infinity21/ShutterstockSecretary of State Hillary Clinton, Speaker of the House John Boehner, and Chief Justice John Roberts walk into a bar.
You know the punch line: "Is this some kind of joke?" Not today, because there's a serious question for one of the three -- "What should we write on this passport?"
But which one should you ask?
That's the question raised by Zivotofsky v. Clinton, argued yesterday in the Supreme Court. The stakes in the case seem small -- whether the words "Israel" or "Jerusalem" should be written in the "Place of Birth" blank on a child's passport. But constitutional cases often wrap important issues in seemingly trivial guise.
United States foreign policy for the past sixty years has been not to recognize the sovereignty of any one country over the contested city of Jerusalem. Initially, the city was divided; but Israel captured it all in 1967 and shortly afterwards proclaimed it as the "undivided capital" of the country. Meanwhile, the international community, including the United States, insists that the "final status" of Jerusalem can only be determined as part of a comprehensive settlement of the Arab-Israeli dispute.
American supporters of Israel have long demanded that the U.S. recognize Jerusalem as the capital. In 2002, Congress added language to the State Department's appropriation bill urging the U.S. to move its embassy and directing the State Department, which issues U.S. passports, to allow American citizens born in Jerusalem to choose between "Jerusalem" and "Israel" in the "Place of Birth" blank. When the appropriations bill reached his desk, President George W. Bush signed it, but issued a "signing statement" that said that the Jerusalem section "impermissibly interferes with the President's constitutional authority to conduct the Nation's foreign affairs and to supervise the unitary executive branch." Since then, the State Department has ignored it.
Menachem Zivotofsky, Jerusalem-born, turned 9 on October 17. His American-born parents are suing to require the State Department to write "Israel" for his place of birth. The U.S. Court of Appeals for the District of Columbia dismissed the case. Two of the three judges held that the case is a "political question," meaning that the two political branches should work it out and that courts have no role to play. The third judge, Senior Judge Harry T. Edwards, said that deciding such questions was clearly an executive power.
Article II, the sketchy outline of executive power, says that the president "shall receive ambassadors and other public ministers "; the only other mention of foreign affairs is the grant of power to make treaties "by and with the advice and consent of the Senate." Beginning with George Washington, presidents have construed the "receive ambassadors" clause as a grant of power to determine which governments are recognized and what the nation's policy toward them shall be. By the 20th Century, it had become hornbook law that the president is "the sole organ of the Nation in its external relations."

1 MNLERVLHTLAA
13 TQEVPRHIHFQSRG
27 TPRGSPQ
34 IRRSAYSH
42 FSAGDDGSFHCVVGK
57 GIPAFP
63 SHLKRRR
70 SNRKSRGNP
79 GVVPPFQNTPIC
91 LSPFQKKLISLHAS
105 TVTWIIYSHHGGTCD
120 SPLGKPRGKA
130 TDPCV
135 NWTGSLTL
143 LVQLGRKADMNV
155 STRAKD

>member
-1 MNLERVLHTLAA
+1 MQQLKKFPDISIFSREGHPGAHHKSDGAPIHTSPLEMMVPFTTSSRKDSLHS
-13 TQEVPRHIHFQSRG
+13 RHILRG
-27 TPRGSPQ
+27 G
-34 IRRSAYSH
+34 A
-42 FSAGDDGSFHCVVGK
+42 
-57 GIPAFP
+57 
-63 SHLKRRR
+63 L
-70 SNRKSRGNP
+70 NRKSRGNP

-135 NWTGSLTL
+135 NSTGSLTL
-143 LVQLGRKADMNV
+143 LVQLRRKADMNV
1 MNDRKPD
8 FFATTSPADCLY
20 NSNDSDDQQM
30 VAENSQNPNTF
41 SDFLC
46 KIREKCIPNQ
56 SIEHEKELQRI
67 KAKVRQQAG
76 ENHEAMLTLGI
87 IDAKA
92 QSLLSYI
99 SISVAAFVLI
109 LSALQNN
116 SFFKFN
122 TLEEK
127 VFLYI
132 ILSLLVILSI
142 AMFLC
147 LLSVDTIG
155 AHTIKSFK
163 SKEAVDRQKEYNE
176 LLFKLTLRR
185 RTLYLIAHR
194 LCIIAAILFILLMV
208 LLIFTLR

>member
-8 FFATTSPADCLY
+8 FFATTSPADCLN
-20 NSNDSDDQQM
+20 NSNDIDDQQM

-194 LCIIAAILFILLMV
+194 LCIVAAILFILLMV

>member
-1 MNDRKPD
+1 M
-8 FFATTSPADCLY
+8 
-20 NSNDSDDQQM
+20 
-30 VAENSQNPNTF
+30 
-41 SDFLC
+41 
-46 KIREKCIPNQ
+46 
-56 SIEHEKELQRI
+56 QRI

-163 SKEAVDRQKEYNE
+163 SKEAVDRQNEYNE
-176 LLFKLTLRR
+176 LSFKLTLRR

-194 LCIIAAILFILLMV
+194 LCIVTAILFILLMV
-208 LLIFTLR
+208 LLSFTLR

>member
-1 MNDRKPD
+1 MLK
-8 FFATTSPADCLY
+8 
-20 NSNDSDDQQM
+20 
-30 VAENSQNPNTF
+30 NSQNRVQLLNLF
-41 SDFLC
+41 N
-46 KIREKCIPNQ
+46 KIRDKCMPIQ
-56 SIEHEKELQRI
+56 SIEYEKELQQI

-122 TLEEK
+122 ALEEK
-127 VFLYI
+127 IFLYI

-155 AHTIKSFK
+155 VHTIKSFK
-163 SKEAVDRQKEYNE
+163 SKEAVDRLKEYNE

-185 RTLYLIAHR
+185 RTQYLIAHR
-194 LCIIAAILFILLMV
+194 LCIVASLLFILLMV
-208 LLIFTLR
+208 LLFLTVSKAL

Congress's claims authority over passports, drawing from an inferential power (initially shared with the states) to prohibit the "migration or importation of... persons" (meaning slaves) into the U.S.; an exclusive power to "establish an uniform rule of naturalization"; and the power to "regulate commerce with foreign nations." Though Congress now authorizes the issuance of passports, the federal government in the early republic issued them with no statutory authority.
Menachem Zivotofsky's lawyers argue that the "place of birth" designation of a passport is for identification only, and doesn't implicate the "recognition power." In addition, his brief argues, the United States allows persons born in Israel proper who object to that listing on their passport to have only the city of birth listed; it is unfair, they imply, to discriminate against Americans born in Jerusalem who do want "Israel" on their passports.
They don't deny that placing "Israel" on a passport might cause some adverse reaction from Arab states. Arab countries are very sensitive to the word "Israel" on passports; Americans who travel widely in the Middle East are routinely issued two passports, because anyone presenting a passport stamped by the Israelis will be denied entry to a number of Arab countries. Nor is it just Arab countries who scrutinize passport entries: the Chinese government once threatened to refuse entry visas to Americans whose passports showed them as born in "Taiwan," because that might imply recognition of "two Chinas." (That dispute was smoothed over, but illustrates the potential.)